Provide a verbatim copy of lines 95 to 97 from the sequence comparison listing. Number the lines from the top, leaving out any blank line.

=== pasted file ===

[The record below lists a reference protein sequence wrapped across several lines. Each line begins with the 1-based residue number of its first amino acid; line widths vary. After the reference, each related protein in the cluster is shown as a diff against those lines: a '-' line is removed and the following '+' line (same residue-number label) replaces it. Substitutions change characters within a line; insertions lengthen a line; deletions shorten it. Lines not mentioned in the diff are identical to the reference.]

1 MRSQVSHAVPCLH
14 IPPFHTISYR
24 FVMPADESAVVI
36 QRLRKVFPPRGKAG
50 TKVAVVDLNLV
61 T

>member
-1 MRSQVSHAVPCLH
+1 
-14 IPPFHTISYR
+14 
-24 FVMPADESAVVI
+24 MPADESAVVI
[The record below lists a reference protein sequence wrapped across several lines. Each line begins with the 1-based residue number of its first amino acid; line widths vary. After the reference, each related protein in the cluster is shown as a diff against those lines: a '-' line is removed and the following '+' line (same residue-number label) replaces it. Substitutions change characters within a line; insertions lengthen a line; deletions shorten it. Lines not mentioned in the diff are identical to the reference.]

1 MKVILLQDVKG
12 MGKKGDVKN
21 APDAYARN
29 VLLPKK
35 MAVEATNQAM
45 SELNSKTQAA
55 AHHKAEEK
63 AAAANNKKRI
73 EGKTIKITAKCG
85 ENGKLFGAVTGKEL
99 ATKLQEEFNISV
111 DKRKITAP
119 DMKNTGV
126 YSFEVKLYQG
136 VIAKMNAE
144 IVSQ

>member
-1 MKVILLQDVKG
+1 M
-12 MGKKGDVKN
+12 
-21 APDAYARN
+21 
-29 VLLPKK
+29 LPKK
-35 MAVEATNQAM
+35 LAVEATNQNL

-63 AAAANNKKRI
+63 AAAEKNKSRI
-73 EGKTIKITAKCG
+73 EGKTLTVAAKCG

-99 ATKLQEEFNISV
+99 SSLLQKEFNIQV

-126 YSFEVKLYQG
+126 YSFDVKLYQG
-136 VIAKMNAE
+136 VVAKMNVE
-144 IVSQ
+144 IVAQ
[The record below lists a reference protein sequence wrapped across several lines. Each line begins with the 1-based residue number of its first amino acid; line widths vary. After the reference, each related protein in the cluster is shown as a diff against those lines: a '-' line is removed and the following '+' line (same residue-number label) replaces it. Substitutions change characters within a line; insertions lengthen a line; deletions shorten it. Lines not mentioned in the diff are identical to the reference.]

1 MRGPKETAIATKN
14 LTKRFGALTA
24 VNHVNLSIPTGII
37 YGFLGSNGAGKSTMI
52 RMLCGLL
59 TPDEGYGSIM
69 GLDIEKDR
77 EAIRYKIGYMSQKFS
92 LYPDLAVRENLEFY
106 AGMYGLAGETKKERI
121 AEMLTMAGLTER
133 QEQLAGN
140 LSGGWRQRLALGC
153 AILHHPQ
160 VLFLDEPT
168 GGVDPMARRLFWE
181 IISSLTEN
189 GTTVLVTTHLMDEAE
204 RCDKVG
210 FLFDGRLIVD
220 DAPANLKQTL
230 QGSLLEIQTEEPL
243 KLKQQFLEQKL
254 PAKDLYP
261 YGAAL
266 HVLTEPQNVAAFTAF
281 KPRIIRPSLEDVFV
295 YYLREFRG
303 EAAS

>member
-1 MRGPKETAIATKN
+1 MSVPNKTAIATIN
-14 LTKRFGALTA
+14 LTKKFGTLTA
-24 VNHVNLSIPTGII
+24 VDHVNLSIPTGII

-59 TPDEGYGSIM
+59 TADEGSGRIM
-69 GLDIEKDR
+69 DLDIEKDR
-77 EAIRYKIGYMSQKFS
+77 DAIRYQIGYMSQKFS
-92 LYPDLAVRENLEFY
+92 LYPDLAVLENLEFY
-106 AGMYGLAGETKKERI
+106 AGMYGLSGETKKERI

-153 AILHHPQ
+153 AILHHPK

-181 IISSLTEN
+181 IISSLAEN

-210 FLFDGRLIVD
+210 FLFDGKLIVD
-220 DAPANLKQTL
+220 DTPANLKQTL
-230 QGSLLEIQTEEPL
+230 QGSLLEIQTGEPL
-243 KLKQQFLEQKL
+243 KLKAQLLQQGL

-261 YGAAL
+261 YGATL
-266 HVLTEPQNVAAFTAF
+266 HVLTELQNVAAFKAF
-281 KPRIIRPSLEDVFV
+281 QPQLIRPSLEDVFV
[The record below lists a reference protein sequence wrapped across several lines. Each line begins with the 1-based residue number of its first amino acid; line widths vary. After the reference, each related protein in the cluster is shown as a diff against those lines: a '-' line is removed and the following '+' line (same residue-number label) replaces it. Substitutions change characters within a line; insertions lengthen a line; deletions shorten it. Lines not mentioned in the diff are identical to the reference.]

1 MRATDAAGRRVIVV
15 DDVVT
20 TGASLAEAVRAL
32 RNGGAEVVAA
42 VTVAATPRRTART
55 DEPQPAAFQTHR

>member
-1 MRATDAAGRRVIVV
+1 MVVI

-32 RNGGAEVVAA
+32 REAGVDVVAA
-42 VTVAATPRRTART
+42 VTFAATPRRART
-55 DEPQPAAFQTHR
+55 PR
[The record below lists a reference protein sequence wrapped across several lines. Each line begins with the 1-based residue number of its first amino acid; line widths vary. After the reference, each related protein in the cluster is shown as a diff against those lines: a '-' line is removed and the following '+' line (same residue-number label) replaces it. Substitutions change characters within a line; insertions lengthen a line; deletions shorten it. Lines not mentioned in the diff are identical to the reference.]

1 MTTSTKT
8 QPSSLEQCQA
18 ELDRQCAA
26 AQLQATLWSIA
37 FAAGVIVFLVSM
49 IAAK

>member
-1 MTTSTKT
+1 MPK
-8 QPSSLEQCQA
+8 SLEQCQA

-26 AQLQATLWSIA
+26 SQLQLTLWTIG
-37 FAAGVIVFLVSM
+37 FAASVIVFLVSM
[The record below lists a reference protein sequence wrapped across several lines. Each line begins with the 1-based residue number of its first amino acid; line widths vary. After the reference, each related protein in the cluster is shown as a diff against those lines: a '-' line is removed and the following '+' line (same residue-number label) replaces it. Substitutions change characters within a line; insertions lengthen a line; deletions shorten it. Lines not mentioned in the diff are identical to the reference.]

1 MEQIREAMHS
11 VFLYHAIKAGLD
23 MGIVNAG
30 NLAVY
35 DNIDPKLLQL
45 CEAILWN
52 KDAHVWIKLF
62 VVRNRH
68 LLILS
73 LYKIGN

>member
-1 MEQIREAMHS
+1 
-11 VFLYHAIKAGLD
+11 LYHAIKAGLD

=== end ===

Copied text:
+69 DLDIEKDR
-77 EAIRYKIGYMSQKFS
+77 DAIRYQIGYMSQKFS